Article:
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1.
EClinicalMedicine ; 49: 101493, 2022 Jul.
Article in English | MEDLINE | ID: covidwho-1881936
2.
J Am Geriatr Soc ; 70(3): 650-658, 2022 03.
Article in English | MEDLINE | ID: covidwho-1731188

ABSTRACT

BACKGROUND: There is incomplete information regarding evolution of antibody titers against SARS-CoV-2 after a two-dose strategy vaccination with BNT162b2 in older adults in long-term care facilities (LTCFs) with frailty, disability, or cognitive impairment. We aimed to determine IgG antibody titer loss in older adults in LTCFs. METHODS: This is a multicenter longitudinal cohort study including 127 residents (90 females and 37 males) with a mean age of 82.7 years (range 65-99) with different frailty and disability profiles in two LTCFs in Albacete, Spain. Residents received two doses of BNT162b2 as per label, and antibody levels were determined 1 and 6 months after the second dose. Age, sex, previous history of coronavirus disease 2019 (COVID-19), comorbidity (Charlson Index), performance in activities of daily living (Barthel Index), frailty (FRAIL instrument), and cognitive status were assessed. RESULTS: The mean antibody titers 1 and 6 months after the second vaccine dose were 32,145 AU/ml (SD 41,206) and 6182 AU/ml (SD 13,316), respectively. Across all participants, the median antibody titer loss measured 77.6% (interquartile range [IQR] 23.8%). Notably, the decline of titers in individuals with pre-vaccination COVID-19 infection was significantly lower than in those without a history of SARS-CoV-2 infection (72.2% vs. 85.3%; p < 0.001). The median titer decrease per follow-up day was 0.47% (IQR 0.14%) and only pre-vaccination COVID-19 was associated with lower rate of antibody decline at 6 months (hazard ratio 0.17; 95% confidence interval 0.07-0.41; p < 0.001). Frailty, disability, older age, cognitive impairment, or comorbidity were not associated with the extent of antibody loss. CONCLUSIONS: Older adults in LTCFs experience a rapid loss of antibodies over the first 6 months after the second dose of BNT162b2 vaccine. Only pre-vaccination COVID-19 is associated with a slower rate of antibody decrease. Our data support immunization with a third dose in this vulnerable, high-risk population.


Subject(s)
/immunology , COVID-19/immunology , COVID-19/prevention & control , Disabled Persons , Frail Elderly , Aged , Aged, 80 and over , Antibody Formation , Female , Humans , Longitudinal Studies , Male , Nursing Homes , SARS-CoV-2 , Spain
3.
Lancet Reg Health West Pac ; 20: 100398, 2022 Mar.
Article in English | MEDLINE | ID: covidwho-1693129
4.
EuropePMC; 2020.
Preprint in English | EuropePMC | ID: ppcovidwho-318596

ABSTRACT

Severe Acute Respiratory Syndrome coronavirus 2 (SARS-CoV-2) has become a global pandemic. Case identification is currently made by real-time polymerase chain reaction (PCR) during the acute phase and largely restricted to healthcare laboratories. Serological assays are emerging but independent validation is urgently required to assess their utility.We evaluated five different point-of-care (POC) SARS-CoV-2 antibody test kits against PCR, finding concordance across the assays ( n= 15). We subsequently tested 200 patients using the OrientGene COVID-19 IgG/IgM Rapid Test Cassette and find a sensitivity of 74% in the early infection period (day 5-9 post symptom onset), with 100% sensitivity not seen until day 13. Specificity was 96%, but in validating the serological tests uncovered potential false-negatives from PCR testing late-presenting cases. A positive predictive value (PPV) of 37% in the general population precludes any use for general screening. Where a case definition is applied however, the PPV is substantially improved (95·4%), supporting use of serology testing in carefully targeted populations. Larger studies in specific patient cohorts, including those with mild infection are urgently required to inform on the applicability of POC serological assays to help control the spread of SARS-CoV-2 and improve case finding of patients that may experience late complications.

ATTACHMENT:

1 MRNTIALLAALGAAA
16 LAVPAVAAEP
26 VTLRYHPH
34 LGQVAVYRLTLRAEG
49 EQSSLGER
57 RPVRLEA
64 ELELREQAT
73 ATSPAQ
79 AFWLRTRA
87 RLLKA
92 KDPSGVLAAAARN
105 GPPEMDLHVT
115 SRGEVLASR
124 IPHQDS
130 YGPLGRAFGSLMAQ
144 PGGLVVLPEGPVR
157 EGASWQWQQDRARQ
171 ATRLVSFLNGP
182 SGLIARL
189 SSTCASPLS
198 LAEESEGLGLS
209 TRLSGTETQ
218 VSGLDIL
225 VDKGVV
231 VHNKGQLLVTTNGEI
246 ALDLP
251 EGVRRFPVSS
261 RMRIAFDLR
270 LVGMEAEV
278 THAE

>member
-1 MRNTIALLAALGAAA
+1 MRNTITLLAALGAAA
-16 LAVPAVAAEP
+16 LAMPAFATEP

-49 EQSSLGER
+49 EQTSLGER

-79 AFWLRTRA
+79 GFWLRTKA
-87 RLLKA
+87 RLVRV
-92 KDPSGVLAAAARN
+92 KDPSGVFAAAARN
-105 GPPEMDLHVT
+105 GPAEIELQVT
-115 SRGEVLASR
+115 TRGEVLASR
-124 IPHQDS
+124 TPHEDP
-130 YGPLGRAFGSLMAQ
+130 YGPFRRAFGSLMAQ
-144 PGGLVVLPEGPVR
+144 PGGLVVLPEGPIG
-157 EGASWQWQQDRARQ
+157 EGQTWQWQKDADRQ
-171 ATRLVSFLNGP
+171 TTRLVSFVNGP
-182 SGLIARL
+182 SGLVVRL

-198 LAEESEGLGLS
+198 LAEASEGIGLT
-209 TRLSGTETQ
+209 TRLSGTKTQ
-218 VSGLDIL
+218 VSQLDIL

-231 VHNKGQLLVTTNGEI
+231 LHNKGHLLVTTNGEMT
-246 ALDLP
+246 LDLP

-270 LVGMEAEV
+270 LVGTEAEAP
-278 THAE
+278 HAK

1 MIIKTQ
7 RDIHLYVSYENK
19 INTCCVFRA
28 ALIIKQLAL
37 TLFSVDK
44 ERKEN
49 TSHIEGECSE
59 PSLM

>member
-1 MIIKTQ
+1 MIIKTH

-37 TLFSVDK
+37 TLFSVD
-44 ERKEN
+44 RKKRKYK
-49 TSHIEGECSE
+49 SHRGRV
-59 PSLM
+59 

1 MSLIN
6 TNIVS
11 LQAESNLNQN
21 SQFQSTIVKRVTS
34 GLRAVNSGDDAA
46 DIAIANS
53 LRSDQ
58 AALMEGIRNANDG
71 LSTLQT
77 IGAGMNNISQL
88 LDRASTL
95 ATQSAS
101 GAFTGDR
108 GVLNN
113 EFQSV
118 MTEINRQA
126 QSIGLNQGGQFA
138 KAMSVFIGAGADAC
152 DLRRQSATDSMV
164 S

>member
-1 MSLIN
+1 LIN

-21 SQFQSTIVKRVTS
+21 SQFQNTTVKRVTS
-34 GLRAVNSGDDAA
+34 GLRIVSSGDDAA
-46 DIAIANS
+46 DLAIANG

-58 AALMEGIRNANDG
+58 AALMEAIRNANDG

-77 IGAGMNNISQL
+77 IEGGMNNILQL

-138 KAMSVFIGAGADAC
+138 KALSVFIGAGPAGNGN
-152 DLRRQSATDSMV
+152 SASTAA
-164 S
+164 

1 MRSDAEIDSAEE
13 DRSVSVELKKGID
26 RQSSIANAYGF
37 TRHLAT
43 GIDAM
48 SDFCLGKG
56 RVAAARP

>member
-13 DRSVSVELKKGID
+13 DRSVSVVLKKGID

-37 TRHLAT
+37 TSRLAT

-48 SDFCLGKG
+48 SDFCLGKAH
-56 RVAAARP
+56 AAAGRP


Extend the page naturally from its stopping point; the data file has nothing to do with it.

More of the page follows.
5.
EuropePMC;
Preprint in English | EuropePMC | ID: ppcovidwho-328605

ABSTRACT

This first of its kind study provides objective context to the potential mechanism of action of corticosteroid use in COVID-19 patients from 3 separate European medical centers by connecting inflammatory biomarkers to IgG levels for the SARS-CoV-2 spike protein antigens and neutralization of ACE2 binding within infected individuals. CXCL9 is described herein as an important COVID-19 biomarker connecting disease severity with inflammatory biomarker and serology response profiles in corticosteroid-treated patients.

6.
EuropePMC; 2020.
Preprint in English | EuropePMC | ID: ppcovidwho-322046

ABSTRACT

Baricitinib, is an oral Janus kinase (JAK)1/JAK2 inhibitor approved for the treatment of rheumatoid arthritis (RA) that was independently hypothesized, using artificial intelligence (AI)-algorithms, to be useful for the treatment of COVID-19 infection via a proposed anti-cytokine effects and as an inhibitor of host cell viral propagation 1,2 . We validated the AI-predicted biochemical inhibitory effects of baricitinib on human numb-associated kinase (hNAK) members measuring nanomolar affinities for AAK1, BIKE, and GAK. Inhibition of NAKs led to reduced viral infectivity with baricitinib using human primary liver spheroids, which express hAAK1 and hGAK. We evaluated the in vitro pharmacology of baricitinib across relevant leukocyte subpopulations coupled to its in vivo pharmacokinetics and showed it inhibited signaling of cytokines implicated in COVID-19 infection. In a case series of patients with bilateral COVID-19 pneumonia, baricitinib treatment was associated with clinical and radiologic recovery, a rapid decline in SARS-CoV-2 viral load, inflammatory markers, and IL-6 levels. This represents an important example of an AI-predicted treatment showing scientific and clinical promise during a global health crisis. Collectively, these data support further evaluation of the AI-derived hypothesis on anti-cytokine and anti-viral activity and supports its assessment in randomized trials in hospitalized COVID-19 patients.

8.
Future Virology ; 16(3):153-156, 2021.
Article in English | PMC | ID: covidwho-1389078
9.
Sci Adv ; 7(1)2021 01.
Article in English | MEDLINE | ID: covidwho-1388432

ABSTRACT